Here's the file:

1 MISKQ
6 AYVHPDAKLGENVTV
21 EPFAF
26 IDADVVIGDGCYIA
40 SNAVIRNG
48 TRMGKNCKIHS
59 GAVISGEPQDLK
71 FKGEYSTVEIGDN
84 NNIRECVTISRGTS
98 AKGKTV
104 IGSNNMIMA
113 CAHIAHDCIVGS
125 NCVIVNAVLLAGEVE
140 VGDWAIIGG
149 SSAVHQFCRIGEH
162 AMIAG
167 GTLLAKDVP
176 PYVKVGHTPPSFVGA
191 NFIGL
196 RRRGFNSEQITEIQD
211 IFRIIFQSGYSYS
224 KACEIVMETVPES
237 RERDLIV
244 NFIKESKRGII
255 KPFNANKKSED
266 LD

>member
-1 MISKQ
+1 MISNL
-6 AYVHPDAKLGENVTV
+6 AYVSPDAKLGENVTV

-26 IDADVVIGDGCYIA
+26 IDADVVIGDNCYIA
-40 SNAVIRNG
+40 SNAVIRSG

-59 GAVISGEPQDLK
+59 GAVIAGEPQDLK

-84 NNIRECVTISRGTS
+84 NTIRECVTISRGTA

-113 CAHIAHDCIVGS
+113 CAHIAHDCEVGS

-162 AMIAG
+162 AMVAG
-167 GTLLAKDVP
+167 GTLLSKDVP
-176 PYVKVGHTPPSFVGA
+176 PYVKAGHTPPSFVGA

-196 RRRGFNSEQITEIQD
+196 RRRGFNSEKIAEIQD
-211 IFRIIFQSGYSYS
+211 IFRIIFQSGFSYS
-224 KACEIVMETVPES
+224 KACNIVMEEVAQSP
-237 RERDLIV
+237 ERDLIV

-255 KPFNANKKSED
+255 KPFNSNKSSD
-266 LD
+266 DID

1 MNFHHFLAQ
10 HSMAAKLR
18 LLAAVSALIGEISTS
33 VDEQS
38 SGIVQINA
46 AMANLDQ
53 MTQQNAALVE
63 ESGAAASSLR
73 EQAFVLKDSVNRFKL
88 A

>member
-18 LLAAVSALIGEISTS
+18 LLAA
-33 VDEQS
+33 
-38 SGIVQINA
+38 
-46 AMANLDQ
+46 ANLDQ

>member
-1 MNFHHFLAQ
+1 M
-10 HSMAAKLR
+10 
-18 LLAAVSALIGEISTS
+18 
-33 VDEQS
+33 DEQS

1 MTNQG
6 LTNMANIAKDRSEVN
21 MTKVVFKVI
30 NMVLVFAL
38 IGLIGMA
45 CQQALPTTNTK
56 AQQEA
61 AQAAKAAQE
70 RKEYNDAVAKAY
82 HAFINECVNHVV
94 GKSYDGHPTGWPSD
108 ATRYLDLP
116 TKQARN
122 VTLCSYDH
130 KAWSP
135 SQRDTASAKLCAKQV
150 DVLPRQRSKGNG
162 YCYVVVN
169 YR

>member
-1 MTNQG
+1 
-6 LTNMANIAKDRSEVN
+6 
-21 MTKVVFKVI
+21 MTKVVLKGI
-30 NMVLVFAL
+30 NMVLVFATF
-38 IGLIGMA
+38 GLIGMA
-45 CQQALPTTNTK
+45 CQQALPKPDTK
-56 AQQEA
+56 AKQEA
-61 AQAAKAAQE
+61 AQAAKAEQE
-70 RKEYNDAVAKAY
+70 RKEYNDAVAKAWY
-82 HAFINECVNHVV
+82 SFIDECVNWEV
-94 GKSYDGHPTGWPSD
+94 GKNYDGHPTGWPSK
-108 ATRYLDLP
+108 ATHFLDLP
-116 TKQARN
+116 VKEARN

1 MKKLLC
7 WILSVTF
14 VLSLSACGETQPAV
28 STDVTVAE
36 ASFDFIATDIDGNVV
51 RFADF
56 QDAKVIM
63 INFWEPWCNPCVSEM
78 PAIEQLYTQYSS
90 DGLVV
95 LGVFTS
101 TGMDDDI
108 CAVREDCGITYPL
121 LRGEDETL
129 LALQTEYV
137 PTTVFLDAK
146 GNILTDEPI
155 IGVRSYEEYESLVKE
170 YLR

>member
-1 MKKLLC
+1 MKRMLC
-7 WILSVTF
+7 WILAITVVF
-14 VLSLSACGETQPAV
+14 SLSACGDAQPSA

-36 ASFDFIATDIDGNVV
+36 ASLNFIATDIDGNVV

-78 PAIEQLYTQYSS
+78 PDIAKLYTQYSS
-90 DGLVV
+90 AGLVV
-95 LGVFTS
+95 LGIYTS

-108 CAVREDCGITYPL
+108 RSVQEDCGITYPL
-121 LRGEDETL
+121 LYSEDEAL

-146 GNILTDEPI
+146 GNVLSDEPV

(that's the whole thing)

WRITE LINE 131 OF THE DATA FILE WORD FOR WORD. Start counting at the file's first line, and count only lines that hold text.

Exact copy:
+108 ATHFLDLP